From Hospital to Southern Home

Patricia Lyons
by Haskell Harris - North Carolina - April/May 2013

A North Carolina design duo gives new life to an old building

>See more photos of the home 

“This shell right here was given to me by my grandfather,” Beth Collier says as she picks up a bleached white oyster the size of a salad plate, its ridges smoothed by decades of tumbling in the North Carolina surf. If she had to leave in a hurry, she says, “I would grab it before I grabbed my jewelry.” Nearby hangs a map tattooed with circles that mark the same grandfather’s favorite fishing holes in the marshes and tidal creeks of the Pamlico River. A five-foot-tall pecan stump that Beth and her husband hauled from a construction site sits in the corner of the breakfast room. 

Each room in the home of Beth and Chris Collier is like this, layered with objects chosen for their looks, yes, but also for their stories and sentimental value. All the more fitting when you consider the couple’s connection to the home itself. 

Locals in Washington, North Carolina, remember the building as Tayloe Hospital, a place where three generations of Down East doctors, including Chris’s maternal grandfather and great-grandfather, saw life come into the world and leave it, too. After a new facility was built in the fifties, Tayloe was converted into a nursing home. Beth’s grandmother spent her final years there. 

But when the Colliers bought the property in 2004, the building had been boarded up for more than a decade, and the interior was in a sad, spooky state of disrepair. Caved-in ceilings, empty hospital beds, dusty slippers, and stained walls greeted them during their first walkthroughs. The attic was the worst. “We went up there with a flashlight,” Beth remembers. “There were hundreds of dead pigeons. It was terrifying. Very Alfred Hitchcock.”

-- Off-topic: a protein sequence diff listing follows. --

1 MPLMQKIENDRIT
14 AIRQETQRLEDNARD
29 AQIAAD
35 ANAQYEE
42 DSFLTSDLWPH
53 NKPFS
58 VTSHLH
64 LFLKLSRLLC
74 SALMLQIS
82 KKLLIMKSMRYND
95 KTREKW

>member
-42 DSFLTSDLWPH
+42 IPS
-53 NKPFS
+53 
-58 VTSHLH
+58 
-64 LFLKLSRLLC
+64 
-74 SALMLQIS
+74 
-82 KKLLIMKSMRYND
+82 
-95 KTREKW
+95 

But where others might have seen, well, pigeons, the Colliers saw promise. They were enamored with the structure’s Georgian architectural details and the fact that the property was in the town’s historic district on a lot the size of a public park. “We saw it as something worthy of saving,” Beth says.

Beth grew up in Washington and Chris in nearby Kinston, both in families rooted in eastern North Carolina’s once-bustling tobacco trade. Together, the couple moved back to Washington in the nineties following careers in the arts. Beth worked as a museum curator before starting her own interior design business. Chris was an antiques dealer. Their interest in the hospital was twofold. For starters, they didn’t want this piece of their town’s history in the hands of a rogue developer; second, they saw a unique opportunity to house their work and their home under one roof. 

 

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